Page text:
In medicine, who gets the glory? In miracles, it’s clear who gets the glory. It’s not you. It’s not your power. It’s the power of the name of Jesus Christ, which is above every name and has been delegated for you to use.

 

It doesn’t cost anything. You don’t keep it on the shelf in stock and then breathe easy because you are covered. You don’t have to risk someone opening it and getting into it and getting poisoned. You don’t have to run and see a doctor to get a prescription for it. You don’t have to risk becoming addicted to it. You get to take it everywhere. The name of Jesus doesn’t take up any space on your trips. The name of Jesus can be called upon anywhere you go, with anyone.

 

You can use His name, but it is like a muscle. It has to be practiced and used in the little situations so you can use it in the big situations. These big things seem scarier, but the name of Jesus works alike on the small and the big.

 

For some reason, in the mind, sickness becomes a huge mountain rather than a molehill. The name of Jesus, the blood that was shed 2,000 years ago, paid for sicknesses and diseases that weren’t even discovered yet. His blood cleanses all things from the beginning to the end, from the past into the future.

 
When you know that you know Him, when you are 100 percent sure of who He is and that He left you His name and delegated it for you to use to bring glory to Himself so people would know Him, then you will use it. You will catch yourself before you reach for a bottle of medicine. You will say, “Wait a second, there is something else I can look for first: a miracle. I can speak to this ache or sickness in the name of Jesus so that God gets the glory—not man and not medicine, with no bottle, no money, no brand name—only Jesus.”

 

I encourage you to pray and ask God about the difference between medicine and miracles. I pray that He will flood the eyes of your heart so you will know for yourself what you have in Him. I pray that you know you are a co-heir. An heir doesn’t receive based on performance but based on relationship. You have received an inheritance of the name of Jesus, which is above every name (Ephesians 1:17–21). That is the full measure; it lives in you, and you can access it at any time.

 

His name is stronger than any medicine, any heart shocker, and any chemotherapy. It is above every name. There is nothing on this earth that is above the name and the power of Jesus Christ.

 

Father, just open our eyes and show us who You are more deeply and intimately. Help us get rid of lies we believe, facts we have heard, naysayers who surround us, and the chains of our own understanding so that we can simply step into Your power and You will receive the glory. In Jesus’ name.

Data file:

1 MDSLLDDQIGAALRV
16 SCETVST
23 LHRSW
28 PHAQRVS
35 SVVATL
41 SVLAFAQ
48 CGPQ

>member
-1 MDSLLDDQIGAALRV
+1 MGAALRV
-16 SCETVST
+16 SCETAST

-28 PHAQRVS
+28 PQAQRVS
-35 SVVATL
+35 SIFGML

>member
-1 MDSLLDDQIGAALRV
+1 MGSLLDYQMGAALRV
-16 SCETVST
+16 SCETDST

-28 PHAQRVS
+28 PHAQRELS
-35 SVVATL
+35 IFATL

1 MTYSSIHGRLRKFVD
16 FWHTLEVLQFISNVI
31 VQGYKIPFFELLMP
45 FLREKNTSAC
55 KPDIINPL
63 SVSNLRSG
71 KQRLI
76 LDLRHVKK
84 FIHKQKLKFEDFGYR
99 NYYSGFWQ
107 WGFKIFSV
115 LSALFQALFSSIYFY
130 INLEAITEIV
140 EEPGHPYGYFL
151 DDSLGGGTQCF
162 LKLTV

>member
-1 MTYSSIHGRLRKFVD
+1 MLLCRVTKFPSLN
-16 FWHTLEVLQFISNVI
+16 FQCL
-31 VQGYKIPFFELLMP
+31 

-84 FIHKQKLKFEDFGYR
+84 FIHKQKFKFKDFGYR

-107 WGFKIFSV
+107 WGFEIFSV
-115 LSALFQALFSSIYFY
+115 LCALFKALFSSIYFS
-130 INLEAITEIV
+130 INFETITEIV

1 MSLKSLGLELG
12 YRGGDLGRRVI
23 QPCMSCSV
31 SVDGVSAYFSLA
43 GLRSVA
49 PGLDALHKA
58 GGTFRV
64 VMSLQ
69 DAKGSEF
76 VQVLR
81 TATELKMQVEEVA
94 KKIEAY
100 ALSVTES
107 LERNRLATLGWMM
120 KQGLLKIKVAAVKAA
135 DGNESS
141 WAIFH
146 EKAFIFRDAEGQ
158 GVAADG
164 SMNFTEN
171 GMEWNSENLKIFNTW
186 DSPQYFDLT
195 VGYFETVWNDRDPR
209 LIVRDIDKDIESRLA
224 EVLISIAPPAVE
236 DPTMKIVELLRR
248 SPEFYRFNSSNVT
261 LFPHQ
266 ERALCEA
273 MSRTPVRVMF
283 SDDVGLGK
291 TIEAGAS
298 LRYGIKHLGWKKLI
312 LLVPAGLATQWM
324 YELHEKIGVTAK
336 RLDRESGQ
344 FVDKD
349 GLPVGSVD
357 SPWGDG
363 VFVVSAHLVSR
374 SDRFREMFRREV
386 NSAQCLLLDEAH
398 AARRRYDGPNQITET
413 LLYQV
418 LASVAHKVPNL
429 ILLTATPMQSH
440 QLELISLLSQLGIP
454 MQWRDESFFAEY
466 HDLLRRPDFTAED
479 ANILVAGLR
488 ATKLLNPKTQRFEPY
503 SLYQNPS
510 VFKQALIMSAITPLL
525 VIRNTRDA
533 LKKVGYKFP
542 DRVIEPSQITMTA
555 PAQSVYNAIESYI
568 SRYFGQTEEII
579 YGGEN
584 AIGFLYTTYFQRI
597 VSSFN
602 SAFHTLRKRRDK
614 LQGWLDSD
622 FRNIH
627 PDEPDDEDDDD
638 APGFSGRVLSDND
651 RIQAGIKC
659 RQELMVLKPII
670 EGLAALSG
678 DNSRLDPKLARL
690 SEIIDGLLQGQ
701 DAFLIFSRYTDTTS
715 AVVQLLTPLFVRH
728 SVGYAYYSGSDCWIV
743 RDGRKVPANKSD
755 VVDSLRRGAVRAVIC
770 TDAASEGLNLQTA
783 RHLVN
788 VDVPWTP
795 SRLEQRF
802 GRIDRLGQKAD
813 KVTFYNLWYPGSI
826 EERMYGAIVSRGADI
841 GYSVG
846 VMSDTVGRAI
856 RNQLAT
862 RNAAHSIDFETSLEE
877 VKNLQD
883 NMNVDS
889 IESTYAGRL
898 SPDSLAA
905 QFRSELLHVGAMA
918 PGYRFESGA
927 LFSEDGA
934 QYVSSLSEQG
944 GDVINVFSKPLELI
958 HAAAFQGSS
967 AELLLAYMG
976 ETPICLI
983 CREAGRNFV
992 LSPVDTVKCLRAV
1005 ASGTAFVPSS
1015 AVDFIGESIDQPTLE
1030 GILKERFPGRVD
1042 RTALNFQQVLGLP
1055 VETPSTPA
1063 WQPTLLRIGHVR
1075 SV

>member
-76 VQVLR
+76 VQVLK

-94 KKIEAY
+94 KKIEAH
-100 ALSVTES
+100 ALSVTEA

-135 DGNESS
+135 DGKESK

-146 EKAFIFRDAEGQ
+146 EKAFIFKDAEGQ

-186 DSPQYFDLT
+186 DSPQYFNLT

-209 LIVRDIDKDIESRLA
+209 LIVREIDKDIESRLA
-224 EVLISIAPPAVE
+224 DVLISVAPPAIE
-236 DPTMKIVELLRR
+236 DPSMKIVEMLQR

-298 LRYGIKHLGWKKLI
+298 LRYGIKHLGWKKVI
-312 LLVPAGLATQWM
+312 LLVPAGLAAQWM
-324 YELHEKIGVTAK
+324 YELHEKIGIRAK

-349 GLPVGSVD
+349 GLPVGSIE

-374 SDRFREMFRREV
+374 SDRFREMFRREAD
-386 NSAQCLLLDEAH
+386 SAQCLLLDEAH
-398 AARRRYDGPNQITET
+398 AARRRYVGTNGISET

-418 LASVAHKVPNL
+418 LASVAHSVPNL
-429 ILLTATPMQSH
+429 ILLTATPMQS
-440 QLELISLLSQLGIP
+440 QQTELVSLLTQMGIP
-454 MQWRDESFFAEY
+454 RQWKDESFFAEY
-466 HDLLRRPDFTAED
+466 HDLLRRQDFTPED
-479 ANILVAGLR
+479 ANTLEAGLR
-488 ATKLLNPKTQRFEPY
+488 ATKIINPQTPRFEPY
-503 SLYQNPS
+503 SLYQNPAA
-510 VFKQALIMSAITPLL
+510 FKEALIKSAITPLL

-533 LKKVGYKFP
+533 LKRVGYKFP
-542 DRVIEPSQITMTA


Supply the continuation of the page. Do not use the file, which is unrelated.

Faith

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How many times have you prayed and begged for God to move but you see nothing?
I have. I begged God to heal my mom. I begged for more faith. I begged for anything!
“Father, please, please, please, please, please increase my faith.” (Like the more times I said “please,” the more likely He was to do it.) “I will do anything if You will just give it to me. Let’s go. Send me. Okay, I am waiting…”
I’m not the only one who has begged for more faith. The disciples did this, too:

“The apostles said to the Lord, ‘Increase our faith!’” (Luke 17:5 NIV).

Look at Jesus’ response:

He replied, “If you have faith as small as a mustard seed, you can say to this mulberry tree, ‘Be uprooted and planted in the sea,’ and it will obey you.” (Luke 17:6 NIV)

 

He was saying that you do not need more faith. The tiniest amount of faith is more than enough for you to speak to a mountain and it will move (see Matthew 17:20). You have all the faith you need. If we can truly understand this, it changes everything!
We don’t need more faith. We need our faith to be pure and not tainted or diluted by the hurts, bitterness, and unforgiveness we can have in our hearts. Many times when you fail to see the thing you are hoping for come to pass, a little bit of doubt creeps in and dilutes your ability to believe God.

 

You don’t need more faith! Clean up your broken heart so you can trust fully in Jesus and the Word of God!

 

How?

 

Jesus said, “But this kind does not go out except by prayer and fasting” (Matthew 17:21 NIV). (Also see Mark 9:29.) Many people pray and fast to get God to move, but prayer and fasting are meant to get your heart to move into alignment with God’s heart and help you to weed out the old hurt, unbelief, and bitterness.

Let’s study this and talk about it. It’s a big subject.

 

Love,

Sheri

 

 

Tool Highlight: Check out these healing scriptures at http://www.ikanministries.com/healing.html

Love

I was twenty-four years old before I heard of agape. It was a time of trial in my life. I was driving in the car with a coworker when he started explaining to me the differences among three types of love: erosphilia, and agape.

 

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I had been in church, on and off, for most of my nearly twenty-five years, yet I had never heard of agape. My coworker described agape as unconditional love. It is always there for you no matter how righteous or wicked you are. You cannot do anything to lessen it or increase it; it is the same, steady love day in and day out. This type of love does not keep track of your sins. It does not stifle you or imprison you. It is the kind of love that fills you and frees you. It is the kind of love that changes you.